The History of Pennsylvania

Journey Through Pennsylvania's History and Trivia

Welcome to our Pennsylvania history and trivia page, presented by History By Mail. Join us as we embark on a journey through the captivating past and cultural tapestry of the Keystone State. From the indigenous civilizations of the Lenape and Susquehannock tribes to the arrival of European explorers and the modern era, we'll delve into Pennsylvania's hidden gems and challenge your knowledge with entertaining quizzes. Let's uncover the rich history and intriguing trivia of Pennsylvania together.

Pennsylvania, known as the Keystone State, is a land of historical significance and natural beauty. From the colonial heritage of Philadelphia with its iconic landmarks and revolutionary spirit to the picturesque landscapes of the Pocono Mountains and the Amish Country, Pennsylvania holds a captivating legacy. Explore the stories of the Declaration of Independence and the Constitutional Convention, the impact of the coal and steel industries, and the influential figures like Benjamin Franklin and Andrew Carnegie who shaped the state's history.

Join us as we unravel the intriguing history and trivia of Pennsylvania, delving into its role as a center of American democracy, the birthplace of the United States Marine Corps, and the home of renowned universities and cultural institutions.

Facts About Pennsylvania

State Abbreviation: PA

Capital: Harrisburg

Name Origin: Pennsylvania is a combination of Latin words that together mean “Penn’s woods.” The name was created by William Penn to honor his father.

Nickname: Keystone State

Statehood: December 12, 1787 (2nd State)

State Motto: “Virtue, liberty, and independence”

The official state flag of Pennsylvania was adopted in 1907 and showcases a state coat of arms on a blue field. - History By Mail

Pennsylvania's Flag

The state flag of Pennsylvania features a deep blue field with a detailed coat of arms prominently displayed in the center. The coat of arms is adorned with various symbols representing the state's rich history, ideals, and industries.

At the top of the coat of arms is a bald eagle, the national bird of the United States, symbolizing strength and freedom. The eagle holds a blue ribbon in its beak, which bears the state motto, "Virtue, Liberty, and Independence." This motto reflects the core values and principles that Pennsylvania holds dear.

Beneath the eagle, there are two horses, one representing agriculture and the other symbolizing commerce and industry. These horses are flanked by a stalk of wheat and a bundle of cornstalks, representing the importance of agriculture in the state's economy.

The shield of the coat of arms is divided into three sections. The left section features a ship, representing Pennsylvania's commerce and trade. The center section displays a plow, symbolizing the importance of agriculture and farming. The right section showcases three golden sheaves of wheat, representing abundance and prosperity.

Above the shield is a bald eagle perched on a blue and gold wreath, symbolizing loyalty and valor. Below the shield, there is a banner that reads "Pennsylvania" in golden letters, proudly displaying the state's name.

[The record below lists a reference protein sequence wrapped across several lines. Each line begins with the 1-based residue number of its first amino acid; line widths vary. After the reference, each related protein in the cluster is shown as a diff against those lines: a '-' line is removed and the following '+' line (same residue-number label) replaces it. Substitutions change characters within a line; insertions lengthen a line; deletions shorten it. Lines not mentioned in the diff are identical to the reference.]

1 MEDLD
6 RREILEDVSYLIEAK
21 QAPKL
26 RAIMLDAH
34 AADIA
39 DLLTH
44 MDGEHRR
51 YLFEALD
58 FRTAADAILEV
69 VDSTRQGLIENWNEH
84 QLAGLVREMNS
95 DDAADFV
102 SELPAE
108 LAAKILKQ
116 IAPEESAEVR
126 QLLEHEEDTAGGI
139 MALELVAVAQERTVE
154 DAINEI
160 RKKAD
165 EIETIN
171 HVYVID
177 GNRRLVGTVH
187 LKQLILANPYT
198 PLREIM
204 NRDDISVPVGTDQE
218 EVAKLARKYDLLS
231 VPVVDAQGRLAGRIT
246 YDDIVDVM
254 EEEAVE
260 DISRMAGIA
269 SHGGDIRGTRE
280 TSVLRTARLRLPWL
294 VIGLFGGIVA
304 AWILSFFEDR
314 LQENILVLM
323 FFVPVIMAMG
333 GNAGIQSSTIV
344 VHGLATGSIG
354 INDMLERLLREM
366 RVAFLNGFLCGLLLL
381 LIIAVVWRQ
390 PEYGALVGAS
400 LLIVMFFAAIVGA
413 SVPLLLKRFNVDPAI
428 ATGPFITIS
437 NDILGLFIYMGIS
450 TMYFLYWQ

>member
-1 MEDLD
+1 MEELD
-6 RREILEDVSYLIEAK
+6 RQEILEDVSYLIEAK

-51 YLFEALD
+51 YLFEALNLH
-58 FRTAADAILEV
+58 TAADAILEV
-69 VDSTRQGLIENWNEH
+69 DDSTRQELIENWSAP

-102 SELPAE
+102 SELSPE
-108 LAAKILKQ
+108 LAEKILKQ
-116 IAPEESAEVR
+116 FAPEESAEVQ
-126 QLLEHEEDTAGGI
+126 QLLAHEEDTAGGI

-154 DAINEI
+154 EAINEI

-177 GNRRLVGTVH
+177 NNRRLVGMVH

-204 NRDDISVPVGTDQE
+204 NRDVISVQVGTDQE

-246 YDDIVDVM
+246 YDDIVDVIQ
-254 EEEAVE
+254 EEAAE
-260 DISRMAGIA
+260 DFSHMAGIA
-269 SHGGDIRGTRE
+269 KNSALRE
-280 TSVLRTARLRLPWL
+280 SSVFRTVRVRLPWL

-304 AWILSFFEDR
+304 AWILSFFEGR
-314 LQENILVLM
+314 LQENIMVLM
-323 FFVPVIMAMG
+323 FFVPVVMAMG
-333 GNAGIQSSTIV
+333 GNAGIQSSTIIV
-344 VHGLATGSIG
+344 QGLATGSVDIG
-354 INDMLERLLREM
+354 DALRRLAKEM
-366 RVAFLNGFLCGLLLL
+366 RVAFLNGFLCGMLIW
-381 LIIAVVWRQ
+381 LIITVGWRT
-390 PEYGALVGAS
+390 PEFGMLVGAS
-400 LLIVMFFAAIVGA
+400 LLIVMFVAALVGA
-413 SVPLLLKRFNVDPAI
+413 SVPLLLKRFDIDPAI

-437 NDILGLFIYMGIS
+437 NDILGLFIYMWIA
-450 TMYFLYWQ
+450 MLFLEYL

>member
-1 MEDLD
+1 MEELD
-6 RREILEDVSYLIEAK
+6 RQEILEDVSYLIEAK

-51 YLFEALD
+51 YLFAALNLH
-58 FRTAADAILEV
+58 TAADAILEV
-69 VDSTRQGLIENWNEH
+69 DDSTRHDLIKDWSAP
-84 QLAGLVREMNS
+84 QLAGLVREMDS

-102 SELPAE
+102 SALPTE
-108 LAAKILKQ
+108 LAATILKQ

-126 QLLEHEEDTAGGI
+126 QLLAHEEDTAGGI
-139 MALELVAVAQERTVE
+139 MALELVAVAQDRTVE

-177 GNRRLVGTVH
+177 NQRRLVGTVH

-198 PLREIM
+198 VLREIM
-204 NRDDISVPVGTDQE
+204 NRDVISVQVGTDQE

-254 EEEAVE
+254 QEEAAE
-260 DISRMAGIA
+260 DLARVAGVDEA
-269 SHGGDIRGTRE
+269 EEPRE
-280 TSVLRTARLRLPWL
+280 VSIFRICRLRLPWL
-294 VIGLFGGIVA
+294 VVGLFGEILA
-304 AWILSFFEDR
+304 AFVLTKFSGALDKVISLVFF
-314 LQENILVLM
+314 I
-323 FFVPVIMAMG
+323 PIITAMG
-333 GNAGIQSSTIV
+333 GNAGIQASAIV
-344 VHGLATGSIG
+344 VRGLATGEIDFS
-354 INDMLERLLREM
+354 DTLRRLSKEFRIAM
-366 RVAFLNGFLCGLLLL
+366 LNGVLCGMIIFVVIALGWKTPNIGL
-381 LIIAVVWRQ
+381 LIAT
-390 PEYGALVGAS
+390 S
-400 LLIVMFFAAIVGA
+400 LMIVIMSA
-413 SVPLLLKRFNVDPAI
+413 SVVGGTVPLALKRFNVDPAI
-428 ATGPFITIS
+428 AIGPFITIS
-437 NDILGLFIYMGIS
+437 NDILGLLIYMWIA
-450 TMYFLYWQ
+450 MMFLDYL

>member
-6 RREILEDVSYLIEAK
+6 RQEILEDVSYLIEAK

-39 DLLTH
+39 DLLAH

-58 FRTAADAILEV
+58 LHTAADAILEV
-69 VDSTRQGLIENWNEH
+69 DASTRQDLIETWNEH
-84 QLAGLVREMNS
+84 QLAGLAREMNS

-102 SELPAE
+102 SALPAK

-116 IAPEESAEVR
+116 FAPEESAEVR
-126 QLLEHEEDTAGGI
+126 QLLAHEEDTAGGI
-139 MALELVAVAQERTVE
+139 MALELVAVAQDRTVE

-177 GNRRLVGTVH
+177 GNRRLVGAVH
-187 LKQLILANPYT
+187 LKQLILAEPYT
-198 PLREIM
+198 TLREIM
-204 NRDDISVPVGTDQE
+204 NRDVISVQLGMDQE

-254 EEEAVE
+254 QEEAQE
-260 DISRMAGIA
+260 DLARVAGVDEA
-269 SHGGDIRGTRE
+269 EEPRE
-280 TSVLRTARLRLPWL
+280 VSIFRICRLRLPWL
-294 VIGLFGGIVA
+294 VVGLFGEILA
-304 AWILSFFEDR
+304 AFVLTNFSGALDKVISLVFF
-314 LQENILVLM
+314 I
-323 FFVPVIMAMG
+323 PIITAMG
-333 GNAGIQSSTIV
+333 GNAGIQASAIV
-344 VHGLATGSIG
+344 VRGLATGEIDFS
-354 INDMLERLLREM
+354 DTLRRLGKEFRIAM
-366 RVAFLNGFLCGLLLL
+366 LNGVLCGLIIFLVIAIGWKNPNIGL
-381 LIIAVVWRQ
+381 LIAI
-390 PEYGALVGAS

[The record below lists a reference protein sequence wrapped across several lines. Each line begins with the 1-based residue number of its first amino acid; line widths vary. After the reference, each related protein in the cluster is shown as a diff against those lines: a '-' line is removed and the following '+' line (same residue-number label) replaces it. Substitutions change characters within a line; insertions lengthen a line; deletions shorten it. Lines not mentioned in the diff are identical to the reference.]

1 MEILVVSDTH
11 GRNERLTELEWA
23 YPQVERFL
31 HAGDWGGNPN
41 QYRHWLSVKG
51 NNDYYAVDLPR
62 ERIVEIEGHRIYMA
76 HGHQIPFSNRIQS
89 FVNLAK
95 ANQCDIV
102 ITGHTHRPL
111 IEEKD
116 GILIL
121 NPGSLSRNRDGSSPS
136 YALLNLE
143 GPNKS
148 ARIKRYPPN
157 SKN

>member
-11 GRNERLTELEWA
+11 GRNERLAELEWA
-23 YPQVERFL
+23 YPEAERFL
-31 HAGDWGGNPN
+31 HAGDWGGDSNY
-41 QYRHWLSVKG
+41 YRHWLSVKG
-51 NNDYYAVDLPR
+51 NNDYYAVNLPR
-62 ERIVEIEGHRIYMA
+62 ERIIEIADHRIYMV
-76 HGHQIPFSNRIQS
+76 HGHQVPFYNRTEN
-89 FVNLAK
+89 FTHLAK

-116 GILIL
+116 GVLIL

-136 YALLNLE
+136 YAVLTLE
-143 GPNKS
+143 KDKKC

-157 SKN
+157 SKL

The Pennsylvania State Seal, adopted in 1791, features a central image of a shield containing a ship under full sail, a plow, and three sheaves of wheat. - History By Mail

Pennsylvania's Great Seal

Pennsylvania's Great Seal embodies the essence of the Commonwealth's authority and identity. Adopted in 1777, it remains largely unchanged. The seal's core is a shield split into three segments. At the top, a ship signifies trade connections, while a plow in the middle represents agriculture. The base showcases three golden wheat sheaves denoting abundance. Above, a bald eagle, the national bird, rests on a blue and gold wreath, embodying strength and liberty. The eagle clutches a ribbon bearing the state motto, "Virtue, Liberty, and Independence." Two cornstalks envelop the shield, symbolizing agriculture's economic significance. The circular band framing the seal carries the inscription "Seal of the State of Pennsylvania" for authentication.

History of Pennsylvania

Pennsylvania, a pivotal state in the history of the United States, holds a significant place in shaping the nation's identity. As one of the original 13 colonies, Pennsylvania played a crucial role in the founding of the country. The city of Philadelphia, known as the "Birthplace of America," witnessed the signing of both the Declaration of Independence in 1776 and the U.S. Constitution in 1787, laying the foundation for American democracy.

With a rich industrial heritage, Pennsylvania contributed greatly to the nation's growth and prosperity. The state's abundant coal and iron resources fueled the Industrial Revolution, propelling the development of industries and establishing Pennsylvania as an industrial powerhouse. The steel industry, in particular, thrived, and Pennsylvania became a leader in steel production.

Pennsylvania's economy has evolved over time, embracing diversification and innovation. Today, it boasts the sixth-largest GDP in the United States. The state has transitioned into a hub for healthcare, education, and tourism. Millions of visitors are drawn to Pennsylvania's historical sites, eager to explore its storied past and immerse themselves in its rich heritage.